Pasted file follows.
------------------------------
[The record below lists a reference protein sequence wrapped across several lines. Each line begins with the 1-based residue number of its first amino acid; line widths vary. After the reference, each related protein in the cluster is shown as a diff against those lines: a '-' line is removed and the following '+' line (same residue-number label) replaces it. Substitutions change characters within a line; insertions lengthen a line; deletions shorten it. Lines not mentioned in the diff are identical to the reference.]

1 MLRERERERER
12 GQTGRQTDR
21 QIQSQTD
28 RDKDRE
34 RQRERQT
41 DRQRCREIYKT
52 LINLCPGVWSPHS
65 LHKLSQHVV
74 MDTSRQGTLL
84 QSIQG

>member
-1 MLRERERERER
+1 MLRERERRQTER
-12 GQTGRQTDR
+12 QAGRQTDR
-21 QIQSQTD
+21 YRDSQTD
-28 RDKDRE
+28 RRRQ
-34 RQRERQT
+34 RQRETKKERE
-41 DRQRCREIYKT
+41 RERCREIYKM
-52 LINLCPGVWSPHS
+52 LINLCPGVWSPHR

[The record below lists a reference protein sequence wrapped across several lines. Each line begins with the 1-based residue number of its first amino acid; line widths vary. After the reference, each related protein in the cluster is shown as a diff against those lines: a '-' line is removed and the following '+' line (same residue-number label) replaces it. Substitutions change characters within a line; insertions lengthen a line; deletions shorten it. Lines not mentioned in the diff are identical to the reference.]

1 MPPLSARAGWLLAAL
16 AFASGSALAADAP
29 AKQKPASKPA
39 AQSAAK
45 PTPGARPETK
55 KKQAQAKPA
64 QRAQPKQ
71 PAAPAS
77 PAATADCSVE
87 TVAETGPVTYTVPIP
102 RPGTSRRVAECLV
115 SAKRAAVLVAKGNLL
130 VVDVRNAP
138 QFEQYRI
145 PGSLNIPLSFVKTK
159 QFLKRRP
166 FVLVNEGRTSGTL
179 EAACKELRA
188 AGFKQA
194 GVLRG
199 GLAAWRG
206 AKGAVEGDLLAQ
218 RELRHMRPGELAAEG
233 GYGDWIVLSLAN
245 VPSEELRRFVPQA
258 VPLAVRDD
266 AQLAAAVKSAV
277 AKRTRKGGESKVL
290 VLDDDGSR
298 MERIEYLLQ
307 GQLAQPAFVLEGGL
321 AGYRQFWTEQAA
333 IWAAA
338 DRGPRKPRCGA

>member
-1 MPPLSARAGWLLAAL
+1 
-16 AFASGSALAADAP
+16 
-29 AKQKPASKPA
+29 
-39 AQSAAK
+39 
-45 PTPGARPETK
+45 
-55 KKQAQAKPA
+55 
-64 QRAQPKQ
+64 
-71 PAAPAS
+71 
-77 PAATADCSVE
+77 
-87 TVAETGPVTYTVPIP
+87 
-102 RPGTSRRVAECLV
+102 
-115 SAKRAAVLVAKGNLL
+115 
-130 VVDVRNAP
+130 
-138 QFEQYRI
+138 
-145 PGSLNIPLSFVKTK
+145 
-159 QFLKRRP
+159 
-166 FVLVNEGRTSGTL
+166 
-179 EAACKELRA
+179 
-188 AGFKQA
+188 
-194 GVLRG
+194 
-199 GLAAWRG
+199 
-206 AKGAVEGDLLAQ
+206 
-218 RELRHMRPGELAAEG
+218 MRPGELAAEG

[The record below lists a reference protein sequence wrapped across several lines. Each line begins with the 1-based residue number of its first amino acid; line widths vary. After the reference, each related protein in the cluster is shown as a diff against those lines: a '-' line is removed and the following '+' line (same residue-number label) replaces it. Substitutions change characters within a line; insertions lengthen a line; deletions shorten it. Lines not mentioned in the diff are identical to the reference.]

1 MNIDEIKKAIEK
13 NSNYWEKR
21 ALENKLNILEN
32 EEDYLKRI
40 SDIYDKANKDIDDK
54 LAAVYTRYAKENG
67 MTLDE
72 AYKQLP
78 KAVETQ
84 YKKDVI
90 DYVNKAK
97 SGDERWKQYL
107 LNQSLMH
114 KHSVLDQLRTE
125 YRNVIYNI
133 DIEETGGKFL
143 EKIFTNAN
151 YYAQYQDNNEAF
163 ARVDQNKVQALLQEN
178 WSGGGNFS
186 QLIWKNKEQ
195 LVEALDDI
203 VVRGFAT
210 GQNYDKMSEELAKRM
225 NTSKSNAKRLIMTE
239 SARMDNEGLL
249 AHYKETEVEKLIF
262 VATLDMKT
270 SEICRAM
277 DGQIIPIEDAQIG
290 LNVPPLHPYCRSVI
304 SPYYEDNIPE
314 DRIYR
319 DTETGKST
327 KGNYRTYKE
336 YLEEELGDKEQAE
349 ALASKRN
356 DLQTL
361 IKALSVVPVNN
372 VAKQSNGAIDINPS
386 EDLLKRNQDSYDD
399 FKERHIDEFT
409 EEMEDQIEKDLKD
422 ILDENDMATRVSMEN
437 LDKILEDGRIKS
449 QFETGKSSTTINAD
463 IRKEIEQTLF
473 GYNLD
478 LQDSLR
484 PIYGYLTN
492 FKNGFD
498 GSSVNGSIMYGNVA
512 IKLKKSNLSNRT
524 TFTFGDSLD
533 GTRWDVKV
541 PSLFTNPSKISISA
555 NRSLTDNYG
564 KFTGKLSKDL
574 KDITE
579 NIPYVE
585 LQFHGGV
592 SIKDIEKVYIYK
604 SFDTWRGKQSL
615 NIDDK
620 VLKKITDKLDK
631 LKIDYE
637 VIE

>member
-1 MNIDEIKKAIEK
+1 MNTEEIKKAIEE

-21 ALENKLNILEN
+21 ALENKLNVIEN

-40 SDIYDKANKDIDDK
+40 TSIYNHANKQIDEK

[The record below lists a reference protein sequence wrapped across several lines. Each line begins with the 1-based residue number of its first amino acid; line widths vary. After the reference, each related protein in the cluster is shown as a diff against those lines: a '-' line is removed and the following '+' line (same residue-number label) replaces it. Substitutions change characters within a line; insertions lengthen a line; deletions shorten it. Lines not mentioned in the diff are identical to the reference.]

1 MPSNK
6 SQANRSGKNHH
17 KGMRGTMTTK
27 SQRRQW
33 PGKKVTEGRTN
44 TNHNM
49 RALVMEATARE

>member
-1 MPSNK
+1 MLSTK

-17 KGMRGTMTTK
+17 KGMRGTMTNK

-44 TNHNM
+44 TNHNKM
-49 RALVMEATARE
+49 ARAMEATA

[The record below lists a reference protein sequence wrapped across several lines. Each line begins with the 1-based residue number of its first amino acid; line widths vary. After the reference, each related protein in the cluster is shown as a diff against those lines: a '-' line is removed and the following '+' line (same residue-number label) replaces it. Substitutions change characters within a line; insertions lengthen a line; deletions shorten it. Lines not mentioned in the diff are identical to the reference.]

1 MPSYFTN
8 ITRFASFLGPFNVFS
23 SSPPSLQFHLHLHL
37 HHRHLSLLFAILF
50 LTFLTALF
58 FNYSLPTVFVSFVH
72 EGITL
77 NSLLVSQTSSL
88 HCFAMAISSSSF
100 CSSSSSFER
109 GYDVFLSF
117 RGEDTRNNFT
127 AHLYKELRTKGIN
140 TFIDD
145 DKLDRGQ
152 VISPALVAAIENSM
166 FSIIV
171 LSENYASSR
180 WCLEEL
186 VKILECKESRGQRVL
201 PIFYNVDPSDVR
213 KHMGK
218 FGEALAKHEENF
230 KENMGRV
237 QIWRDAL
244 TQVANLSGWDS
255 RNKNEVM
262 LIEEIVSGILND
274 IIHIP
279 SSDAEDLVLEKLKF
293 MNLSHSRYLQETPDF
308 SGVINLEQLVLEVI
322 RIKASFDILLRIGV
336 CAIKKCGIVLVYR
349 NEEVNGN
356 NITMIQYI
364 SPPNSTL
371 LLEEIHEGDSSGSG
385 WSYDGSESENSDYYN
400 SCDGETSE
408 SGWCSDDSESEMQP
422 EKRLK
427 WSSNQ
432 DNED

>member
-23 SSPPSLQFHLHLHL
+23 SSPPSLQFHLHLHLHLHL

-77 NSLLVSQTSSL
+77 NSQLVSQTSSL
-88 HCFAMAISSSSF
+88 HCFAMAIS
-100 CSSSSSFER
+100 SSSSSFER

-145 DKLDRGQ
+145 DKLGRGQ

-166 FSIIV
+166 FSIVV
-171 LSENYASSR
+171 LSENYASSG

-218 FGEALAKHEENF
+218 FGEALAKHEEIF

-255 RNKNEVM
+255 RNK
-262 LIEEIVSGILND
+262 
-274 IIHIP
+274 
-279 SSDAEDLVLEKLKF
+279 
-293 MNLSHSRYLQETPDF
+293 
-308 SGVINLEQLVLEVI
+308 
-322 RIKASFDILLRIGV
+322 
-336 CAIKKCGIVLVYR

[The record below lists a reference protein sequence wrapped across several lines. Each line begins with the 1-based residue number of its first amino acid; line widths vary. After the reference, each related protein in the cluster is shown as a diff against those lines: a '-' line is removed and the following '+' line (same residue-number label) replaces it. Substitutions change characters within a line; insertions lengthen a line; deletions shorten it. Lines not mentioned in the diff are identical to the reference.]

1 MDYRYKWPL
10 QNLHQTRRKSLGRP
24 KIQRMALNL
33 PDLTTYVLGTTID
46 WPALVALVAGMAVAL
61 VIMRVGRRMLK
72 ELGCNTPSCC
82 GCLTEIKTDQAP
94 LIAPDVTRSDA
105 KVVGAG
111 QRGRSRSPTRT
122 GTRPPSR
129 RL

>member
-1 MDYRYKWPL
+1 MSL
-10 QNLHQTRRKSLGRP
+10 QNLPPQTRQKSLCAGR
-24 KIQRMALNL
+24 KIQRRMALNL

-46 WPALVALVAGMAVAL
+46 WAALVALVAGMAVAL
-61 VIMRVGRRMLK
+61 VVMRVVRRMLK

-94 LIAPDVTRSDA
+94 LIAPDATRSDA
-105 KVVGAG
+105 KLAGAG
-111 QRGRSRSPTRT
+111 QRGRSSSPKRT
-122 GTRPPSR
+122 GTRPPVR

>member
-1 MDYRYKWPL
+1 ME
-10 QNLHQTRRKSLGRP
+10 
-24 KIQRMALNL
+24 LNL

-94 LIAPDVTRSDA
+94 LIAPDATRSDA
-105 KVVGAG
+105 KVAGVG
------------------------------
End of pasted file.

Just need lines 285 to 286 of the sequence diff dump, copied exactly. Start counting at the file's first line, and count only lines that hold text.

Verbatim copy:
72 ELGCNTPSCC
82 GCLTEIKTDQAP